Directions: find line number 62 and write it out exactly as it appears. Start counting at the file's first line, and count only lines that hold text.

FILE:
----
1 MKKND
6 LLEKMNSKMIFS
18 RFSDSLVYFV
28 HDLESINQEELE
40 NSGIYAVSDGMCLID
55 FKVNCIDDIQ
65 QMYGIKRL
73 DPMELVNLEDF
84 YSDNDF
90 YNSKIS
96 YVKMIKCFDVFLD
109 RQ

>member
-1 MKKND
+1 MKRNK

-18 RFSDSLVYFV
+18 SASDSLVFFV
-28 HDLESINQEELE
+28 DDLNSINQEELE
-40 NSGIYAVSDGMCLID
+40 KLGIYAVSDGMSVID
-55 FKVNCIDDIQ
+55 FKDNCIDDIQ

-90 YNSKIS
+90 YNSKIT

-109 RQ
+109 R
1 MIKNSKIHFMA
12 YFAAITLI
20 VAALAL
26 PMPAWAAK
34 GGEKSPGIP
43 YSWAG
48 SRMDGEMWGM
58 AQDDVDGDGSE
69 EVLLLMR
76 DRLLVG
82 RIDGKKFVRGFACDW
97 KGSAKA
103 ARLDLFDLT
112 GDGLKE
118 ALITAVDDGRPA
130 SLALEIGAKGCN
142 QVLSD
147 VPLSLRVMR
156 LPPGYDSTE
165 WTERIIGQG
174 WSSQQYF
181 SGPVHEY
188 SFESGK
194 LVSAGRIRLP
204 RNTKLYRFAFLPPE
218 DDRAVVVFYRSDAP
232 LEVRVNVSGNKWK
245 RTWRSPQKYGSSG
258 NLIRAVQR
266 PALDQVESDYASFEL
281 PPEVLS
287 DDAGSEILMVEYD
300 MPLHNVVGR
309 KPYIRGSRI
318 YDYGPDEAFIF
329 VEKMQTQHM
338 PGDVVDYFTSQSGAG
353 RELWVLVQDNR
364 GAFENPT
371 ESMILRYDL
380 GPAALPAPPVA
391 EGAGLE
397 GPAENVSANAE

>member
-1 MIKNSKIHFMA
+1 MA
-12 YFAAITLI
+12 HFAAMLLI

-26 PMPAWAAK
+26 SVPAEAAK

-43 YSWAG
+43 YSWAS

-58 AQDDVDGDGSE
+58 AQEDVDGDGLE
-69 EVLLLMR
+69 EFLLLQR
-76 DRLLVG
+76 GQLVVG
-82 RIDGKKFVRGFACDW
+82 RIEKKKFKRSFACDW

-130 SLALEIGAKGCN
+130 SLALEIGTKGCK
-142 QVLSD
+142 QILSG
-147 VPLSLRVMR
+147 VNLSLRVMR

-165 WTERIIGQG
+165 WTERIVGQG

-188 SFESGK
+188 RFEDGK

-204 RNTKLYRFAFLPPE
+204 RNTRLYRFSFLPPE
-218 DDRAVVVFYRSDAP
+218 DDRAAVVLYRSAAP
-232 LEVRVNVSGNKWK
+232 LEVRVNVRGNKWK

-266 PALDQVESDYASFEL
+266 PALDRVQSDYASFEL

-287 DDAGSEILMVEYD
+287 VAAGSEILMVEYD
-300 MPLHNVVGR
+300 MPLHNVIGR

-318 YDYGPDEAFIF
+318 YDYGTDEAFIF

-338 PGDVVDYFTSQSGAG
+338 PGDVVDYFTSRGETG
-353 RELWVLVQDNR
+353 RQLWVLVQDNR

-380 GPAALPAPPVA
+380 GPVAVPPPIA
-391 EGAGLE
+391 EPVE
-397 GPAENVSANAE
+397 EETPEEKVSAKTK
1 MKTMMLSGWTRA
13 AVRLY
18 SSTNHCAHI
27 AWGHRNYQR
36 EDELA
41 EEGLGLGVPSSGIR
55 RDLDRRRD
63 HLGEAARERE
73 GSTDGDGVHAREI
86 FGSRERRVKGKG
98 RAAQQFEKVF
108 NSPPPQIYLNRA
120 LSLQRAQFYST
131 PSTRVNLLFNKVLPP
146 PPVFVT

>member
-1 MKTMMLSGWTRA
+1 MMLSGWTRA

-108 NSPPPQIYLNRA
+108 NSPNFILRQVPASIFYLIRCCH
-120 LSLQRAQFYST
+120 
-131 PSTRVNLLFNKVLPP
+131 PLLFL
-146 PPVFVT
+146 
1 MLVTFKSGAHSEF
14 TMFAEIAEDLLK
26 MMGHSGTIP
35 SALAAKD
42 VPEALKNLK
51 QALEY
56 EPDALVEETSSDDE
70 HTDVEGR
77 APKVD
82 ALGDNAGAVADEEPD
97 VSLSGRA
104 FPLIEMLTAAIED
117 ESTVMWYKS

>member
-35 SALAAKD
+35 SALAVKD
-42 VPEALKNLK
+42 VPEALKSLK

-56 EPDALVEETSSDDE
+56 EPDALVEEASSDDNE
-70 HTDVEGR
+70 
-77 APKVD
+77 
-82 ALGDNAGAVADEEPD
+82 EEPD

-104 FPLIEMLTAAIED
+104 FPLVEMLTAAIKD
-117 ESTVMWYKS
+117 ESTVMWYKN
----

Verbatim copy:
318 YDYGPDEAFIF